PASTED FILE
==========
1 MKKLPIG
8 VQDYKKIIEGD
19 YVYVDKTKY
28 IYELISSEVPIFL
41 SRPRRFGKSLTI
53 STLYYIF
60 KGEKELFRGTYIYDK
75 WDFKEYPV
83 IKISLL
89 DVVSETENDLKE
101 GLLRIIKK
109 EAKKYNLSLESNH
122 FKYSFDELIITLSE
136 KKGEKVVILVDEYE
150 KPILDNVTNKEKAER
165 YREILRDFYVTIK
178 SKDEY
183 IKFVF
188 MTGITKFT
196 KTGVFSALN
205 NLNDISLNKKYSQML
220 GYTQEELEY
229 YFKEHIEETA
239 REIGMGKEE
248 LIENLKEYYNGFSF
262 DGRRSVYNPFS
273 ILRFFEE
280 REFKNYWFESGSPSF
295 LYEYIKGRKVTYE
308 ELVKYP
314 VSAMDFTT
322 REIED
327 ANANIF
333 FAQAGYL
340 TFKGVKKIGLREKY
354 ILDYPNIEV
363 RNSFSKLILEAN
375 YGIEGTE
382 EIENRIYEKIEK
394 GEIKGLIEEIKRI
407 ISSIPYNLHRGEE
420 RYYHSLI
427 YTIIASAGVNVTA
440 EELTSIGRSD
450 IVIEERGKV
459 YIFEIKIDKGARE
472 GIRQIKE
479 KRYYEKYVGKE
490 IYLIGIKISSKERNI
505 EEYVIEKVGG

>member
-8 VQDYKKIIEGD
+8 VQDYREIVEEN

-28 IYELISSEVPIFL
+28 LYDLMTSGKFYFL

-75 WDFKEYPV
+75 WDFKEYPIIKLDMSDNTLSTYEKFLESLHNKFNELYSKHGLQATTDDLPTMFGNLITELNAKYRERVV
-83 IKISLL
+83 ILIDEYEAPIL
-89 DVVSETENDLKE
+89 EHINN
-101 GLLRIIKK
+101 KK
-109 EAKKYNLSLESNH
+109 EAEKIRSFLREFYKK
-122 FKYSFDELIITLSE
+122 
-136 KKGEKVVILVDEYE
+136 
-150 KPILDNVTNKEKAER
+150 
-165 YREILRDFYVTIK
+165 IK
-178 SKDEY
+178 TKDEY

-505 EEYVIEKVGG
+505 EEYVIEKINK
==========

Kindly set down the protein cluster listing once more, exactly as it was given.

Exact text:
1 MKKLPIG
8 VQDYKKIIEGD
19 YVYVDKTKY
28 IYELISSEVPIFL
41 SRPRRFGKSLTI
53 STLYYIF
60 KGEKELFRGTYIYDK
75 WDFKEYPV
83 IKISLL
89 DVVSETENDLKE
101 GLLRIIKK
109 EAKKYNLSLESNH
122 FKYSFDELIITLSE
136 KKGEKVVILVDEYE
150 KPILDNVTNKEKAER
165 YREILRDFYVTIK
178 SKDEY
183 IKFVF
188 MTGITKFT
196 KTGVFSALN
205 NLNDISLNKKYSQML
220 GYTQEELEY
229 YFKEHIEETA
239 REIGMGKEE
248 LIENLKEYYNGFSF
262 DGRRSVYNPFS
273 ILRFFEE
280 REFKNYWFESGSPSF
295 LYEYIKGRKVTYE
308 ELVKYP
314 VSAMDFTT
322 REIED
327 ANANIF
333 FAQAGYL
340 TFKGVKKIGLREKY
354 ILDYPNIEV
363 RNSFSKLILEAN
375 YGIEGTE
382 EIENRIYEKIEK
394 GEIKGLIEEIKRI
407 ISSIPYNLHRGEE
420 RYYHSLI
427 YTIIASAGVNVTA
440 EELTSIGRSD
450 IVIEERGKV
459 YIFEIKIDKGARE
472 GIRQIKE
479 KRYYEKYVGKE
490 IYLIGIKISSKERNI
505 EEYVIEKVGG

>member
-8 VQDYKKIIEGD
+8 VQDYREIVEEN

-28 IYELISSEVPIFL
+28 LYDLMTSGKFYFL

-75 WDFKEYPV
+75 WDFKEYPIIKLDMSDNTLSTYEKFLESLHNKFNELYSKHGLQATTDDLPTMFGNLITELNAKYRERVV
-83 IKISLL
+83 ILIDEYEAPIL
-89 DVVSETENDLKE
+89 EHINN
-101 GLLRIIKK
+101 KK
-109 EAKKYNLSLESNH
+109 EAEKIRSFLREFYKK
-122 FKYSFDELIITLSE
+122 
-136 KKGEKVVILVDEYE
+136 
-150 KPILDNVTNKEKAER
+150 
-165 YREILRDFYVTIK
+165 IK
-178 SKDEY
+178 TKDEY

-505 EEYVIEKVGG
+505 EEYVIEKINK